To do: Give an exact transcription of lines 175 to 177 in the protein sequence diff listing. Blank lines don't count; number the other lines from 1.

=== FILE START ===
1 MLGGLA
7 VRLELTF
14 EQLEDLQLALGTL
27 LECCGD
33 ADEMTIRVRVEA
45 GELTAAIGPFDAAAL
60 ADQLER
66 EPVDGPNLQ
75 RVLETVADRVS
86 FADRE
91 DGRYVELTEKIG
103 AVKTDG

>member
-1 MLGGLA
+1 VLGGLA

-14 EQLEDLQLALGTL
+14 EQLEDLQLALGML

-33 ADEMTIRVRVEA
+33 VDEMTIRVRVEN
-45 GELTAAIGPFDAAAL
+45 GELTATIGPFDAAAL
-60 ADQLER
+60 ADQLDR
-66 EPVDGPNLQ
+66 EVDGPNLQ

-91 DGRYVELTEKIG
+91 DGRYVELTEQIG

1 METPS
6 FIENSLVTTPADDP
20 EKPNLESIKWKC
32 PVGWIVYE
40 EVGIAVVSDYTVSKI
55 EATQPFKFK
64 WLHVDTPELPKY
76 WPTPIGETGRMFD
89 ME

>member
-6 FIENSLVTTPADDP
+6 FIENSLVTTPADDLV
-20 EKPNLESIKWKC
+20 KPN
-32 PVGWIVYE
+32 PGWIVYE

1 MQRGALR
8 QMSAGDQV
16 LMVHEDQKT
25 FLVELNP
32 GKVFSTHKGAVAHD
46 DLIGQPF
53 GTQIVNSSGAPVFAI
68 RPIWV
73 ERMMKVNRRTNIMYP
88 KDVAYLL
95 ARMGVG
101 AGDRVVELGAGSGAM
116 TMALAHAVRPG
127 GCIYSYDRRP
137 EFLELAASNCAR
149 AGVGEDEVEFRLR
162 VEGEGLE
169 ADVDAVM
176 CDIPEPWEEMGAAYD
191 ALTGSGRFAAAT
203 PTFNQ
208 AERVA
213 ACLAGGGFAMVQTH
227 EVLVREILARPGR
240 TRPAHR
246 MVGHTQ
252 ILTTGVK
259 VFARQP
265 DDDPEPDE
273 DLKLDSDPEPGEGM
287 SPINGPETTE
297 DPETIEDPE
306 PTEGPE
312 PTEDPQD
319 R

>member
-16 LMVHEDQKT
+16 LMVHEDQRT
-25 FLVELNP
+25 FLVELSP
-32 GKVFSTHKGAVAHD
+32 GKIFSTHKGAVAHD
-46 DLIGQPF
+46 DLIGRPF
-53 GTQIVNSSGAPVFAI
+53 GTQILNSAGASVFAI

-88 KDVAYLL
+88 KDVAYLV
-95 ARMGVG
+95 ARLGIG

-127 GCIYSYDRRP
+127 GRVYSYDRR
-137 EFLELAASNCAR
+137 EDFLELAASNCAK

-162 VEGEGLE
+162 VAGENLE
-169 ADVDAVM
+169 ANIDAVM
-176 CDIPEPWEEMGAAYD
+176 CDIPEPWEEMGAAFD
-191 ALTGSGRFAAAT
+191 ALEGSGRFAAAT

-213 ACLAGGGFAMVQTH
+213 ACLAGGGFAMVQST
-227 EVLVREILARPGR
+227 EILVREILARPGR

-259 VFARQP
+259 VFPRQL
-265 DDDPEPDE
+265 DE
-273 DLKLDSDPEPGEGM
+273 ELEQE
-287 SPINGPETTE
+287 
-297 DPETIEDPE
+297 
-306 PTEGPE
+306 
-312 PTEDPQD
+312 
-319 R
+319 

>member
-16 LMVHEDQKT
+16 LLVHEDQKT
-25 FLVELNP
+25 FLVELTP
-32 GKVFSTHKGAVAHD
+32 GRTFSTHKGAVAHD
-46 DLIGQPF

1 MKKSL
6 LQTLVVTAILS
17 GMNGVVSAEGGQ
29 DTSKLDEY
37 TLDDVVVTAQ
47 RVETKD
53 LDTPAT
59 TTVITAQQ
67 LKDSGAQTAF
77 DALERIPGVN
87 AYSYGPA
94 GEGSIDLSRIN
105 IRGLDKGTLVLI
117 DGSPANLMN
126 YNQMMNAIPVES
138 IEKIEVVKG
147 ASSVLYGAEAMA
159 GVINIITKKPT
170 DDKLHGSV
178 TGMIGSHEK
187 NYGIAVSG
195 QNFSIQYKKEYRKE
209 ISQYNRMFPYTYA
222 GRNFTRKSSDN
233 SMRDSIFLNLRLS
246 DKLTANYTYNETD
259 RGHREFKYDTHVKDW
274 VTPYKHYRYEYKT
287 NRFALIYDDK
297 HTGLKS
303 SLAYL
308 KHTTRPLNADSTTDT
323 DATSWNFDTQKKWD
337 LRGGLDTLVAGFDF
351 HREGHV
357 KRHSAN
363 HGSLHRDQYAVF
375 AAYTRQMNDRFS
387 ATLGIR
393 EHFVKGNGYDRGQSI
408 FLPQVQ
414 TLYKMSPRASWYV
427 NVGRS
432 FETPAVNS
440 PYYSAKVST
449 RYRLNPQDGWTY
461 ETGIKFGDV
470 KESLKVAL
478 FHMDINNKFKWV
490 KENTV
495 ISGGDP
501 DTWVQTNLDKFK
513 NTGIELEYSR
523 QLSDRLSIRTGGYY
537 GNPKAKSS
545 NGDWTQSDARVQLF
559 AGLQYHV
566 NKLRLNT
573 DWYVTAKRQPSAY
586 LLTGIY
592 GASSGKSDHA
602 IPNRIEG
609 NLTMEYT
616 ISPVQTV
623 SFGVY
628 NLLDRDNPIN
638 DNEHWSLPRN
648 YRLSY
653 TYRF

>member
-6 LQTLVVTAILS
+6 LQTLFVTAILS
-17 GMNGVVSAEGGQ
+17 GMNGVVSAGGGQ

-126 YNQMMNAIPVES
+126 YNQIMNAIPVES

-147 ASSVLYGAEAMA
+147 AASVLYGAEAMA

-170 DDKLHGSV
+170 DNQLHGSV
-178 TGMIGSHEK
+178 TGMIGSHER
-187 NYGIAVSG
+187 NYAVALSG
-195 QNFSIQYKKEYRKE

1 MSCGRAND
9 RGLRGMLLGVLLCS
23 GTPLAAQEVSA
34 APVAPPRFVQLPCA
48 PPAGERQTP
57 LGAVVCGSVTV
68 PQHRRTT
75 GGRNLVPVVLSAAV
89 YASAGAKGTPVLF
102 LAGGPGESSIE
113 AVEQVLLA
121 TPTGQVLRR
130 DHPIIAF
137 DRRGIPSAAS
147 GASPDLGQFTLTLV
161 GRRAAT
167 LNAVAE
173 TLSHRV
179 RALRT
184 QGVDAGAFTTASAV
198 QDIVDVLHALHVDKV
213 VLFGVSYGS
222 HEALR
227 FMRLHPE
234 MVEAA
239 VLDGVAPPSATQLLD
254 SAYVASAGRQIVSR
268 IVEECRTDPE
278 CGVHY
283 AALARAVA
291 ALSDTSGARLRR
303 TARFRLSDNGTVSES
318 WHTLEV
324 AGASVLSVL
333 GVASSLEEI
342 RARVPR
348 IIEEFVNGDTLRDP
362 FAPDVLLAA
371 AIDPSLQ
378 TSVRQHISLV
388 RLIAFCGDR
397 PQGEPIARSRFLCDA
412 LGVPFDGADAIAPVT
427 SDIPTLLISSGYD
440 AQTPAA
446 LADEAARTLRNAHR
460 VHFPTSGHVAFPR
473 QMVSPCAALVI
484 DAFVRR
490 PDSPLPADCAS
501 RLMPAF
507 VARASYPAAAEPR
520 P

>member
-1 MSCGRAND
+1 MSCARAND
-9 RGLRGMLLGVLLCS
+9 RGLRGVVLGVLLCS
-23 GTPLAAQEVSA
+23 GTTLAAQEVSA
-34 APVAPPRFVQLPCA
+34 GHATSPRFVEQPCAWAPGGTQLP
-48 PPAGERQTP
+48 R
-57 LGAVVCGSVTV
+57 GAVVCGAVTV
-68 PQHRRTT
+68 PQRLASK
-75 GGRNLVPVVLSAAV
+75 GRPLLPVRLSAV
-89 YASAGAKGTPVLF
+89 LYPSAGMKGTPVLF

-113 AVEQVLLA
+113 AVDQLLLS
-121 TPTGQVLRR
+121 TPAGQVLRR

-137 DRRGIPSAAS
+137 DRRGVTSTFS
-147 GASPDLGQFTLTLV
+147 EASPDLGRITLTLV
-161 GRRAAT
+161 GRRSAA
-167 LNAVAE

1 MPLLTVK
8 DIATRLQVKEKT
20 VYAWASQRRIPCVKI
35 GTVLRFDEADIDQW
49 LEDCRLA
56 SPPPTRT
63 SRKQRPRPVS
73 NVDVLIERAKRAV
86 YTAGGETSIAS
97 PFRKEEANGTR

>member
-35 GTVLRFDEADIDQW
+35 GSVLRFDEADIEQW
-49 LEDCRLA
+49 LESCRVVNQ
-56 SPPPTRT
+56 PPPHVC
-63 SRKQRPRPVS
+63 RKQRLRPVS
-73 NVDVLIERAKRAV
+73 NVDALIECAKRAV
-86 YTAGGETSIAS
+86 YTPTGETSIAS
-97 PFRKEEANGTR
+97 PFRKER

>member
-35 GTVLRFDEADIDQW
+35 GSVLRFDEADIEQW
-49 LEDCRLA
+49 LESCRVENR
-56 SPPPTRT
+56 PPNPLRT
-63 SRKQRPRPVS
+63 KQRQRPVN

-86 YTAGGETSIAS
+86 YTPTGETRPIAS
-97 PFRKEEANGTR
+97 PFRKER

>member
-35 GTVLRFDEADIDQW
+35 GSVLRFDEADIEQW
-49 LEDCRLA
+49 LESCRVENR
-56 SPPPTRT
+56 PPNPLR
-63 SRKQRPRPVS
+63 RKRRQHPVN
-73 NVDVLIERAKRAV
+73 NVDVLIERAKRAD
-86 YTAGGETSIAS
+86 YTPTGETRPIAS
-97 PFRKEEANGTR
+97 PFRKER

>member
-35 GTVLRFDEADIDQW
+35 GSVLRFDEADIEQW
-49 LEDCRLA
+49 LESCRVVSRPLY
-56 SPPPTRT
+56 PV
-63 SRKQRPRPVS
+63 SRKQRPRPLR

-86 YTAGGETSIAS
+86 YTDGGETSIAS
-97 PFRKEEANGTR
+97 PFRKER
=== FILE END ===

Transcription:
414 TLYKMSPRASWYV
427 NVGRS
432 FETPAVNS